CBC Digital Archives

Five years after Bill 101

On March 31, 2005, the Supreme Court of Canada upheld Quebec's language law but ruled that the province must allow greater access to English schools. Back in 1977, when the Parti Québécois first introduced Bill 101, critics compared it to "lunatics taking over the asylum." Under Bill 101, even the "apostrophe s" in Eaton's, became illegal. The charter's defenders said such measures were necessary to protect the dwindling French culture and language from English dominance. CBC Archives looks back at the most debated law in Quebec.

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It's been five tumultuous years since the Parti Québécois first introduced its controversial language policy but demonstrations against the bill continue as seen in this CBC Television report. English Quebecers are still upset and bitter about the changes that have taken place under Bill 101. But it's not a sentiment shared by all anglophones. "This is a French place," says Quebec anglophone writer Sheila Arnopoulos, "It's very important we go along with the majority."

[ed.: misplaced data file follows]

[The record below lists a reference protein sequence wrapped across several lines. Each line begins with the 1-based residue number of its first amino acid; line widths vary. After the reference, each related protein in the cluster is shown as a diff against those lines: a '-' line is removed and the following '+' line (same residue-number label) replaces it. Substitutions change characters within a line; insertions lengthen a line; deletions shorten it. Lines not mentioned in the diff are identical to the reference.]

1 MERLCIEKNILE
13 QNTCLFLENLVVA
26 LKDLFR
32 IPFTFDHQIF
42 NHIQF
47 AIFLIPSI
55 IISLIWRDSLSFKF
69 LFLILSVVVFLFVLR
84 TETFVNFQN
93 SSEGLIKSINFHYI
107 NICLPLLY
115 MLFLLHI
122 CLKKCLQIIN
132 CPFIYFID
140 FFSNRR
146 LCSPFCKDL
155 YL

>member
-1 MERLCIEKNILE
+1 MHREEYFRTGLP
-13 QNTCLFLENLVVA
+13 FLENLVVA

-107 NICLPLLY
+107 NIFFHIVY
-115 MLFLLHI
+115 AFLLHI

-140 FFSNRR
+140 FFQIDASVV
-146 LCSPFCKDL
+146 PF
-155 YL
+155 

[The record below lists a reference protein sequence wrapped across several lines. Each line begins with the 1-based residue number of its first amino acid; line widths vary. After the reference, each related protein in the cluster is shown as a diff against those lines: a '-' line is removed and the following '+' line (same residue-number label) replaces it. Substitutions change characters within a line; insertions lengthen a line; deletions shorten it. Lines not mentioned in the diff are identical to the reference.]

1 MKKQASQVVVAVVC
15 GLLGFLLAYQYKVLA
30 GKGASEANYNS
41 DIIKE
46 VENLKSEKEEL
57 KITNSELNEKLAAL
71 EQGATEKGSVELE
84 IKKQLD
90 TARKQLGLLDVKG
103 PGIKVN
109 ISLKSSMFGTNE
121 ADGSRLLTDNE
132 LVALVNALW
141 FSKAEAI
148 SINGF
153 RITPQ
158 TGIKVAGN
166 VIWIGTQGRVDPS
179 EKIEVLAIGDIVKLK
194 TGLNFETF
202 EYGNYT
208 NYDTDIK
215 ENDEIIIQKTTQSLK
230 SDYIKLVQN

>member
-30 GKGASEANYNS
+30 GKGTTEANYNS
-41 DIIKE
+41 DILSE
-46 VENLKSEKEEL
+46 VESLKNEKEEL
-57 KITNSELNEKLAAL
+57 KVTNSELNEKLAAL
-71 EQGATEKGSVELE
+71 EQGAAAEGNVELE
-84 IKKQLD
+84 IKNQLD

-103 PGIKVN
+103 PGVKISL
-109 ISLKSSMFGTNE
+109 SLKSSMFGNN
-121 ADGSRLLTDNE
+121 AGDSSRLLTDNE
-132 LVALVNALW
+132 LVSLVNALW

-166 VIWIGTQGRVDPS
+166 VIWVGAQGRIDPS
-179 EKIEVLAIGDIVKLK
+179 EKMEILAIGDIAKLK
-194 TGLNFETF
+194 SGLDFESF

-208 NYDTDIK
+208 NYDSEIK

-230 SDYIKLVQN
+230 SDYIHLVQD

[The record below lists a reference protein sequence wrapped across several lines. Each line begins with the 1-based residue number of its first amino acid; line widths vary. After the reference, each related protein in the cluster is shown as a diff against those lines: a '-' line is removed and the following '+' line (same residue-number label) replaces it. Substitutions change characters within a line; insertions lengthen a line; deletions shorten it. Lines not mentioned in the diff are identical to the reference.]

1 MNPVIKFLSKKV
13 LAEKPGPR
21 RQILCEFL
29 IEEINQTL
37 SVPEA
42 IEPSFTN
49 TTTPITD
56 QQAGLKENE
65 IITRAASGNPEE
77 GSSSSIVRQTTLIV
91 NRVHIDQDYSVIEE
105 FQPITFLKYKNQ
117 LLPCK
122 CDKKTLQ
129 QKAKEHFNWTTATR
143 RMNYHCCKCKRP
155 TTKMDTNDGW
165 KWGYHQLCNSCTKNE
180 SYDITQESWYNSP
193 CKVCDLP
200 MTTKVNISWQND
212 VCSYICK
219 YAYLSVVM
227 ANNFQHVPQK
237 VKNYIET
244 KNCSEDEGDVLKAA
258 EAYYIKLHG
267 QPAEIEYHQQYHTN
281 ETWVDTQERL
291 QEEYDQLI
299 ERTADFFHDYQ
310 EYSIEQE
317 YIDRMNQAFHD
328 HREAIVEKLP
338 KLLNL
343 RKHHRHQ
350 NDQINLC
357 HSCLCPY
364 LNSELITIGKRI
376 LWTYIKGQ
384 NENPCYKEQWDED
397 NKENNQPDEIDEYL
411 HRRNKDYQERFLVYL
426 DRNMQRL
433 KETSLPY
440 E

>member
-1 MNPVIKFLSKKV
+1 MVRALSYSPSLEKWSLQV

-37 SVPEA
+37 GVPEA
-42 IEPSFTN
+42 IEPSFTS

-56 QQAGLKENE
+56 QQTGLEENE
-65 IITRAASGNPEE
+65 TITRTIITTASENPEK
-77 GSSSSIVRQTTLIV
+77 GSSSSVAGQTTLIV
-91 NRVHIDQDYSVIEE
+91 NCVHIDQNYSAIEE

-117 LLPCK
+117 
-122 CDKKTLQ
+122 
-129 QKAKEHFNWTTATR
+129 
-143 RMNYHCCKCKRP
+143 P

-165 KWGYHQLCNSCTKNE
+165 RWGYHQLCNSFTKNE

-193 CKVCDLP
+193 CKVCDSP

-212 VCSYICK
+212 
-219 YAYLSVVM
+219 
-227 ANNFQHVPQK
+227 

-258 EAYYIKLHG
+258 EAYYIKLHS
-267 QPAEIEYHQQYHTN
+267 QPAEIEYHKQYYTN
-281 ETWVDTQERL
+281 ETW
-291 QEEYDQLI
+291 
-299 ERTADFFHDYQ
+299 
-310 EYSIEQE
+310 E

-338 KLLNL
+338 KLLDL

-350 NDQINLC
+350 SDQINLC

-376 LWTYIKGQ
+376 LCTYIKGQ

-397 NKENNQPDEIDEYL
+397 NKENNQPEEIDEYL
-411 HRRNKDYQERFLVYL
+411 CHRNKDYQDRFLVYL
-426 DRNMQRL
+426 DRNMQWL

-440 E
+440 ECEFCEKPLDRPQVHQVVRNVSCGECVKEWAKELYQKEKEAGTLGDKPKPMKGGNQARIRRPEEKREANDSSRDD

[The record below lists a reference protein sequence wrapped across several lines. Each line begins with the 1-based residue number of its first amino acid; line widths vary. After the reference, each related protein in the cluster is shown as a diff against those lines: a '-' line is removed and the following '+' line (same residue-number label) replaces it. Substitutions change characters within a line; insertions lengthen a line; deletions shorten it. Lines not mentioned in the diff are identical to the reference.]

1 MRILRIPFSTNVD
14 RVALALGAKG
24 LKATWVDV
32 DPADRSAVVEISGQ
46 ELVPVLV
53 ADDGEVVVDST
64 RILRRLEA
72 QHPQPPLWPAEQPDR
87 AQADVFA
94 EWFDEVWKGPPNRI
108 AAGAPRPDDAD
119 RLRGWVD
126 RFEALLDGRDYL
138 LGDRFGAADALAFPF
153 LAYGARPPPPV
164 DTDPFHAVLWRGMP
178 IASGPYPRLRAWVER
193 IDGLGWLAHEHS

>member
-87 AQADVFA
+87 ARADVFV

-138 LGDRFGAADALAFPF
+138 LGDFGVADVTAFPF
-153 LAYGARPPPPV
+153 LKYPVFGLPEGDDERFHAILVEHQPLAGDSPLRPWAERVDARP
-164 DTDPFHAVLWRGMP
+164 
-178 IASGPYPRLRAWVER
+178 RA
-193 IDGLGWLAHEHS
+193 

Camille Laurin, the author of Bill 101, has successfully restored Quebec as a French society but at a heavy cost, particularly to poor, working-class anglophones. The enforcement and testing of French in the workplace has meant job loss for many low-income professionals and new immigrants. Despite the hardship, it seems most anglophones have come to live with Bill 101. "We understand French is a priority but we don't have to forget English," explains a Greek community leader. 
. The exodus of anglophones has been substantial. According to Statistics Canada (2003), Quebec lost 244,000 English-speaking Quebecers to other provinces over the past 30 years.
. The same stats show that the population of those whose mother tongue is English has dropped from 789,000 in 1971 to 190,000 in 1996.
Medium: Television
Program: The National
Broadcast Date: March 2, 1982
Reporter: Susan Reisler
Duration: 12:40

Last updated: February 20, 2013

Page consulted on November 6, 2014

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